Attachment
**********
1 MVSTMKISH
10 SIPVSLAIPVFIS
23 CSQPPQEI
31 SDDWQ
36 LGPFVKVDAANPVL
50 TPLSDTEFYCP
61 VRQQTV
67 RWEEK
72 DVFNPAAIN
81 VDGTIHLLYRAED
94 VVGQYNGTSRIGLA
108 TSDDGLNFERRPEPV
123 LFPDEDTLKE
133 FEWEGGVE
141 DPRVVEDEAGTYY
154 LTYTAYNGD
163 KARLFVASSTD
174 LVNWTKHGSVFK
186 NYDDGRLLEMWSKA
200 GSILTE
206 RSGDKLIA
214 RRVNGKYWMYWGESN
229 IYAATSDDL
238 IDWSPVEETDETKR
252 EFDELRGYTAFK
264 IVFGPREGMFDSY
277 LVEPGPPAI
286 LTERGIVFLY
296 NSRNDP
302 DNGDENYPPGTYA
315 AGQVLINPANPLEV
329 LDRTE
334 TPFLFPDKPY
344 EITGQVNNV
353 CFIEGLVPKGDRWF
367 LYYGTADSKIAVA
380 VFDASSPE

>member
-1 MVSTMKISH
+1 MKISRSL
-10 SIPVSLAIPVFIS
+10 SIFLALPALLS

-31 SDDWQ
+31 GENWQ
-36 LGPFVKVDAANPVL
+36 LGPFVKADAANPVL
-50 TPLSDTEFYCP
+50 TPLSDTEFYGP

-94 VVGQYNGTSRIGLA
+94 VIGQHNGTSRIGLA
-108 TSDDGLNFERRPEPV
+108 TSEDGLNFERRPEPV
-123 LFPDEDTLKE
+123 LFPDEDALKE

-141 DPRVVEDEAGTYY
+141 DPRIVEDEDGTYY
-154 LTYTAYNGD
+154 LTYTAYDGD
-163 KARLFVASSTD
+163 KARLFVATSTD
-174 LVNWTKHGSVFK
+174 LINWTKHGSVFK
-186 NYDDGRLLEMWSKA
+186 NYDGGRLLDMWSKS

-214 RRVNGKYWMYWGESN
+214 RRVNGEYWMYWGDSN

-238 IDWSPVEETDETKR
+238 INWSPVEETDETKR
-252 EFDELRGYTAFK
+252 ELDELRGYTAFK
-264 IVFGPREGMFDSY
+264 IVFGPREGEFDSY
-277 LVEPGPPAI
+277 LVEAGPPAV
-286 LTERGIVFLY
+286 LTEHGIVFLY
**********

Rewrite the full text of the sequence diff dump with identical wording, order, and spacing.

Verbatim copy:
1 MVSTMKISH
10 SIPVSLAIPVFIS
23 CSQPPQEI
31 SDDWQ
36 LGPFVKVDAANPVL
50 TPLSDTEFYCP
61 VRQQTV
67 RWEEK
72 DVFNPAAIN
81 VDGTIHLLYRAED
94 VVGQYNGTSRIGLA
108 TSDDGLNFERRPEPV
123 LFPDEDTLKE
133 FEWEGGVE
141 DPRVVEDEAGTYY
154 LTYTAYNGD
163 KARLFVASSTD
174 LVNWTKHGSVFK
186 NYDDGRLLEMWSKA
200 GSILTE
206 RSGDKLIA
214 RRVNGKYWMYWGESN
229 IYAATSDDL
238 IDWSPVEETDETKR
252 EFDELRGYTAFK
264 IVFGPREGMFDSY
277 LVEPGPPAI
286 LTERGIVFLY
296 NSRNDP
302 DNGDENYPPGTYA
315 AGQVLINPANPLEV
329 LDRTE
334 TPFLFPDKPY
344 EITGQVNNV
353 CFIEGLVPKGDRWF
367 LYYGTADSKIAVA
380 VFDASSPE

>member
-1 MVSTMKISH
+1 MKISRSL
-10 SIPVSLAIPVFIS
+10 SIFLALPALLS

-31 SDDWQ
+31 GENWQ
-36 LGPFVKVDAANPVL
+36 LGPFVKADAANPVL
-50 TPLSDTEFYCP
+50 TPLSDTEFYGP

-94 VVGQYNGTSRIGLA
+94 VIGQHNGTSRIGLA
-108 TSDDGLNFERRPEPV
+108 TSEDGLNFERRPEPV
-123 LFPDEDTLKE
+123 LFPDEDALKE

-141 DPRVVEDEAGTYY
+141 DPRIVEDEDGTYY
-154 LTYTAYNGD
+154 LTYTAYDGD
-163 KARLFVASSTD
+163 KARLFVATSTD
-174 LVNWTKHGSVFK
+174 LINWTKHGSVFK
-186 NYDDGRLLEMWSKA
+186 NYDGGRLLDMWSKS

-214 RRVNGKYWMYWGESN
+214 RRVNGEYWMYWGDSN

-238 IDWSPVEETDETKR
+238 INWSPVEETDETKR
-252 EFDELRGYTAFK
+252 ELDELRGYTAFK
-264 IVFGPREGMFDSY
+264 IVFGPREGEFDSY
-277 LVEPGPPAI
+277 LVEAGPPAV
-286 LTERGIVFLY
+286 LTEHGIVFLY